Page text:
The National Identification and Registration Authority (NIRA) has resumed the issuance of national identity cards after being closed for over three months over the deadly Coronavirus pandemic.
NIRA and the directorate of citizenship and immigration in March suspended businesses to avoid the spread of the virus and the move saw a number of people who were supposed to pick their national IDs and passports affected.
However, according to Gilbert Kadilo, NIRA’s manager in charge of Public Relations and Corporate Affairs, they plan to gradually resume operations and provide services to members of the public in a phased manner.
“As part of the first phase of the process to reopen services, NIRA has commenced a National ID card issuance exercise in the three districts of Wakiso, Mukono and Jinja,”Kadilo said.
He explained that the exercise that commenced on Monday, July ,6, 2020 will be done at the sub-county level and will run for a period of 17 days in Wakiso and 13 days in Jinja and Mukono.
“The above-mentioned districts have the highest number of unissued National ID cards and their issuance will help decongest those areas ahead of the planned full resumption of services.”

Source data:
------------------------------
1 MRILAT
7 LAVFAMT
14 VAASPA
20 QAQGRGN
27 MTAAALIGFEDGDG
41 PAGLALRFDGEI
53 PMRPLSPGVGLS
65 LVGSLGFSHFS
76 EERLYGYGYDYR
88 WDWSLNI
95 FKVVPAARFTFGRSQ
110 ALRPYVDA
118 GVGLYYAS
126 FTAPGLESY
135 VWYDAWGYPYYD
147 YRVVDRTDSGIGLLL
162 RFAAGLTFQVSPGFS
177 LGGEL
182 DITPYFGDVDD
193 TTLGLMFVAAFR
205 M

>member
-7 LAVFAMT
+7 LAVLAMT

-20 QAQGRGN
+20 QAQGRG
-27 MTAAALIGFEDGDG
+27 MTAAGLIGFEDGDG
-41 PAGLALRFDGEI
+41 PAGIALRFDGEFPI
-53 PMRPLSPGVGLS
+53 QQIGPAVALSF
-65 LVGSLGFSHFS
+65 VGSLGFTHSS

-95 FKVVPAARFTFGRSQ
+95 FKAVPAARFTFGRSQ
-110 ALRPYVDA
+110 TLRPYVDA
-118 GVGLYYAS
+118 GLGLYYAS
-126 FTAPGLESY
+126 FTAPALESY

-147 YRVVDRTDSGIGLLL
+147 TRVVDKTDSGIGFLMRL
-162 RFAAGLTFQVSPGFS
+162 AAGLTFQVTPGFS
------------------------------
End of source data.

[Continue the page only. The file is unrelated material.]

The publicist noted that lists of people whose cards are ready for issuance have been shared with their LC 1 chairpersons to avoid congestion at the various issuance centres at the various sub-county headquarters.
“Every client visiting the issuance centres is encouraged to observe the Ministry of Health of Health guidelines to curb the spread of Coronavirus including wearing of a facemask, observing social distance and washing hands with soap and sanitizing.”
According to Kadilo, arrangements are underway to resume normal services to the public in other parts of the country.
The State Minister for Internal Affairs Obiga Kania early this year told parliament that at least 16.8 million Ugandans age 16 and above have not yet got their national IDs.
The minister attributed the big number of people without national IDs to the increased demand for the documents.
“With the national ID gaining currency as a key document to accessing critical services, the demand for services has grown exponentially,”Kania told parliament in March.
Government in 2014 started the mass registration of Ugandans under the National Security Information System (NSIS) before the issuance of national identity cards.
However, many Ugandans missed out on getting national IDs because they never registered for them, whereas others delayed on being returned.
However, there was a surge in the number of people at the NIRA headquarters as many Ugandans rushed to register for the IDs after it was made compulsory to have a national identity card before seeking a number of government services throughout the country.